Watch for newer respiratory pathogens

Beef 911: Corona virus and B. trehalosi bacteria aren’t always easy to spot

A calf with bovine respiratory disease.
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We have all heard of corona virus being one of the main causes of viral scours in our newborn calves.

It and a couple of strains of rotavirus are the two main viruses we see in our scours vaccines. (It also causes a winter dysentery bloody diarrhea in mature cattle, especially housed dairy cattle in the winter.) What you also may not have known is this same virus can be involved in the bovine respiratory disease complex.

The respiratory syndrome is often masked by the other much more prominent viruses such as IBR and BRSV or the main bacterial causes of pneumonia that being Mannheimia Hemolytica, Pasteurella Multocida and finally Histophilus Somnus. Often it may be involved with the respiratory disease complex with these other components, but is generally less serious. There is no respiratory vaccine on the market that has the corona virus antigen in it, but in the future — as the vaccines become broader and broader spectrum — a company may put in the corona virus to bolster the immunity to more respiratory pathogens once again.

Respiratory disease is the No. 1 economic disease in feedlots across Canada so anything we can do to reduce cases is beneficial. Cattle have a lot less lung capacity than other species but the big rumen and digestive process require a lot more oxygen. So technically the lungs have very little reserve in them, and that leads to more issues with respiratory disease.

A few separate outbreaks of corona virus respiratory disease have occurred and you generally see some slight depression, but overall animals will still look bright. There may be increased nasal secretions and feed intake may go down significantly. In fact, it may be this feed decrease is the first thing that is experienced. One still has to treat the sick calves for secondary bacterial infection. It can also occur if there is suppression of the immune system because of vitamin or mineral deficiency, internal parasites or a concurrent disease. You may even have some cattle infected with corona and have the enteric form as well. You would then expect to have diarrhea accompany some of the other clinical signs in a small percentage of infected cattle.

So if a group of cattle seems to be sicker than in the past — in spite of vaccinating for pneumonia — have them checked out, as the corona virus may be the culprit.

Another bacterial cause of pneumonia presents itself a different way and may be an emerging disease in the United States — which means we should keep our eyes open in Canada because of all the trading of cattle and other livestock that goes on.

The bacterium is Bibersteinia trehalosi and is very closely related to M. Hemolytica that is the key bacteria involved in the whole bovine respiratory disease complex. It presents itself as sudden death and in the U.S. has involved Holstein cows primarily and is significant at causing pneumonia and blood infection (septicemia) in sheep. The pneumonia veterinarians see on a post-mortem is really indistinguishable from the M. Hemolytica form and it is indistinguishable on routine lab submissions. So unless the lab does special testing it is hard to identify. It may be another emerging component to the whole respiratory disease complex.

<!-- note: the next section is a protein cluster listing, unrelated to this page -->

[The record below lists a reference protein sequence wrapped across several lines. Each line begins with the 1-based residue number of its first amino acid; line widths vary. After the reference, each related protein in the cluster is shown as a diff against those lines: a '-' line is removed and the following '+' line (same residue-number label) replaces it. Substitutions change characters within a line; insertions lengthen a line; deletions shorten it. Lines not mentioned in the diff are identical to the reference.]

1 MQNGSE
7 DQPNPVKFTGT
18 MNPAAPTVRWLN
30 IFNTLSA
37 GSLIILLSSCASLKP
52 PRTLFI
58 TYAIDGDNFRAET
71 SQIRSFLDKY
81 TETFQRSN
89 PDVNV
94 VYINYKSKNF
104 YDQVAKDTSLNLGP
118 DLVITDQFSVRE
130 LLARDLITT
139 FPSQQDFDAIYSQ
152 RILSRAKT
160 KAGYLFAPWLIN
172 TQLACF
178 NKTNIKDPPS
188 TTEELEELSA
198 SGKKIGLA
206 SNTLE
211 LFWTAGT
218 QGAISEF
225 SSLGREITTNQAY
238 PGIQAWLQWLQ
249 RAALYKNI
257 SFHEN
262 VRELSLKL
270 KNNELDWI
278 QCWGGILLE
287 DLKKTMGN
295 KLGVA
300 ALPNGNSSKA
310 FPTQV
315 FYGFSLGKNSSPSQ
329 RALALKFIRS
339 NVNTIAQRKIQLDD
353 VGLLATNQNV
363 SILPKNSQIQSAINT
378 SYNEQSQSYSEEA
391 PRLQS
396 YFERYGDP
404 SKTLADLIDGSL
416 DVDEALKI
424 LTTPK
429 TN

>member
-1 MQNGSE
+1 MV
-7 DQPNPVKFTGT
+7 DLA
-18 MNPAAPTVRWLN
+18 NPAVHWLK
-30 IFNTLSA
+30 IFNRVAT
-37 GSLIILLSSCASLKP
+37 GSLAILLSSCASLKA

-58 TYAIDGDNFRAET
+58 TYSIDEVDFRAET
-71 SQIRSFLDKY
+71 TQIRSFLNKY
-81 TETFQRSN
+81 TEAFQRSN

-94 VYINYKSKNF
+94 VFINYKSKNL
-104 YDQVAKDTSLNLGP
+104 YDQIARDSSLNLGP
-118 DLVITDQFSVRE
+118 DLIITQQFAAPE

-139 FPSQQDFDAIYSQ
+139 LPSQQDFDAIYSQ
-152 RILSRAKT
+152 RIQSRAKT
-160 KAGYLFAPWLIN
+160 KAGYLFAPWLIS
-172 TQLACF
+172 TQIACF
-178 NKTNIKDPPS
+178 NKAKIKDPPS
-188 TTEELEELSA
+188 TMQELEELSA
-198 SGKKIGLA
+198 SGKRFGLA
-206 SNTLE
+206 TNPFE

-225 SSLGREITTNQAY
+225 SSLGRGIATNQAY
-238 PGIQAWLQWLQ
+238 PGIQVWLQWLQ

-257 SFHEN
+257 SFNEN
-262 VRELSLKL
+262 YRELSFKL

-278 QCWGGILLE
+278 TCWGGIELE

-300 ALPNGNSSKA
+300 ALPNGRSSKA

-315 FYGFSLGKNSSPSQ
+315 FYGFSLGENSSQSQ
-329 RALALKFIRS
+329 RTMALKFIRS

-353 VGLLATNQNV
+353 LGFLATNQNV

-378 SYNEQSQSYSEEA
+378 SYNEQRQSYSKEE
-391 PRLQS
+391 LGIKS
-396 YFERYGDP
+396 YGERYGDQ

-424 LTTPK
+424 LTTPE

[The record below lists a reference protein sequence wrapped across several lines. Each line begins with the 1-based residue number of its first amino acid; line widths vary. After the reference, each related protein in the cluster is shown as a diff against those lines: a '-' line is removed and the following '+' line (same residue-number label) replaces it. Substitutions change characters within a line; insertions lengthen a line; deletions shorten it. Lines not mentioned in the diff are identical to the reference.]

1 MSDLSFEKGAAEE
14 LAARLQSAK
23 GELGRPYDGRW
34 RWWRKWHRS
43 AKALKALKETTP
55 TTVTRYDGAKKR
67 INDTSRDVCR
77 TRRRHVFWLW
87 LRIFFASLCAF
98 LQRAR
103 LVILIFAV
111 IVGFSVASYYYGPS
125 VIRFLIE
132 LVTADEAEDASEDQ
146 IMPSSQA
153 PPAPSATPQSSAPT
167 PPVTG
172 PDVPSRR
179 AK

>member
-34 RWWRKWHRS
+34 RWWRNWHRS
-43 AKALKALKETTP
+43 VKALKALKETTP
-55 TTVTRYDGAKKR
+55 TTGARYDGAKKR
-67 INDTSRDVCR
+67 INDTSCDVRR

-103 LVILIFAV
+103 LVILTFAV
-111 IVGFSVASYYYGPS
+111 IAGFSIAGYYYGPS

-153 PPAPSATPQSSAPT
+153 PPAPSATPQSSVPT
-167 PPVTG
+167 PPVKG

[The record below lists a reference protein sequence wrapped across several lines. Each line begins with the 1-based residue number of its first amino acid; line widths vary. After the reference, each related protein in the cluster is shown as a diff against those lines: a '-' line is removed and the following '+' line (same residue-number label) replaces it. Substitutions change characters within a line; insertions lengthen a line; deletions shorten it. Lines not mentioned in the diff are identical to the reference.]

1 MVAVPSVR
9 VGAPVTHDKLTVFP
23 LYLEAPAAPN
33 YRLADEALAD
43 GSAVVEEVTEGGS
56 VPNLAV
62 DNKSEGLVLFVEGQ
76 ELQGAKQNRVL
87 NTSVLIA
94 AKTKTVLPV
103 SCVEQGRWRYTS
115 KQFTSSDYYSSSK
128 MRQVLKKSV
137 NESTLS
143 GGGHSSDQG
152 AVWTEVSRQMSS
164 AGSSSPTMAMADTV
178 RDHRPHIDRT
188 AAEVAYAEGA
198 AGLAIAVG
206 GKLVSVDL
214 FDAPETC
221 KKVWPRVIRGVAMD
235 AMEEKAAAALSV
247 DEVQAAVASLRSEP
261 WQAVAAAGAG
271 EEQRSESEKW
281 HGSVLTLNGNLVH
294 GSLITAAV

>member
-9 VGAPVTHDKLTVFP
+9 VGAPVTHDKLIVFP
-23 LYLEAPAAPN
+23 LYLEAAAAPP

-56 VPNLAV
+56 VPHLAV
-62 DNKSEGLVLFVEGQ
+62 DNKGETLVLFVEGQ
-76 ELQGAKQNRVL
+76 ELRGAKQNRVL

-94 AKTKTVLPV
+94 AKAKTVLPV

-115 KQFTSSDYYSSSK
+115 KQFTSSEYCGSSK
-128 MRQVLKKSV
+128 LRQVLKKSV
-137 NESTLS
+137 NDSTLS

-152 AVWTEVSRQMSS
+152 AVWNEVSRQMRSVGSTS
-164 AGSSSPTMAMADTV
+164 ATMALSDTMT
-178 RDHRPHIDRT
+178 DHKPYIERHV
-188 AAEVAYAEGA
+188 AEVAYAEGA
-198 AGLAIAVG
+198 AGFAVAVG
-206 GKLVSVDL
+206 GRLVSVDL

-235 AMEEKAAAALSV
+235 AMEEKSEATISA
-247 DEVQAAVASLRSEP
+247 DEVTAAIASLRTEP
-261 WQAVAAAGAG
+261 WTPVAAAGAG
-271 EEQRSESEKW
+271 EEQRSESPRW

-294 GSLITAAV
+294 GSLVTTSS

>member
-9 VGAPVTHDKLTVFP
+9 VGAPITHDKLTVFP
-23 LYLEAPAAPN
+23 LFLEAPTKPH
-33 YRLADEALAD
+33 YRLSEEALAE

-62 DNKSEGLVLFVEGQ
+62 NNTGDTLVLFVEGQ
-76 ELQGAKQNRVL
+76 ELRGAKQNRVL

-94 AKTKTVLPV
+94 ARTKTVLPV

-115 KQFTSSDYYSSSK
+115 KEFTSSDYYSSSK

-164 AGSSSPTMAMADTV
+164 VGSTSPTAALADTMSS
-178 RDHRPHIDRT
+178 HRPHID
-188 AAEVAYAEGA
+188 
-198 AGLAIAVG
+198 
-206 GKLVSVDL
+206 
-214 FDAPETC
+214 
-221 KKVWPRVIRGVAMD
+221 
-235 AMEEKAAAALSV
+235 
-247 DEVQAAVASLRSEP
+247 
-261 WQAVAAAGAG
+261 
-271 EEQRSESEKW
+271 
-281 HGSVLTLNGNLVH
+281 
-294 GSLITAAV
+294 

U.S. veterinarians noticed this form of pneumonia was different because it was a quick killer of cows and was fairly unresponsive to antibiotics. Part of the reason was its acute nature — the antibiotic simply doesn’t have enough time to work. Also, we generally are not expecting full-grown cows to develop respiratory disease and so it catches us off guard. In some cases, this organism can be quite resistant to many different antibiotics when we culture it.

Even though now there are several good long-lasting macrolide antibiotics for treating groups of high-risk calves, this should not reduce our vigilance in watching for unusual respiratory disease. If the incidence of treatment or death loss is higher than expected or there have been sudden deaths, then have some of the animals autopsied by your veterinarian. Finding the root cause will definitely help them determine better treatment, biosecurity and preventive measures for your farm.

Cow-calf, feeders and feedlot operators have definitely reduced the incidence of pneumonia deaths in Canada over the last decade through a combination of using vaccines with broader coverage, using metaphylactic antibiotics, better treatment antimicrobials, and anti-inflammatory drugs.

Feed conversion is better with less chronics present. So if your response to vaccines seems poor; pulls are too high; or death rates are unacceptable, get the cattle checked and post-mortem any recently dead ones (especially sudden deaths). One of these emerging pathogens (especially B. trehalosi) could be present and you need to do a culture to find out.

Be aware of new advances in the early detection prevention and treatment of respiratory disease. Different vaccination combinations are always presenting themselves and there is always going to be continued research in this area of cattle medicine.

About the author


Roy Lewis practised large-animal veterinary medicine for more than 30 years and now works part time as a technical services veterinarian for Merck Animal Health.



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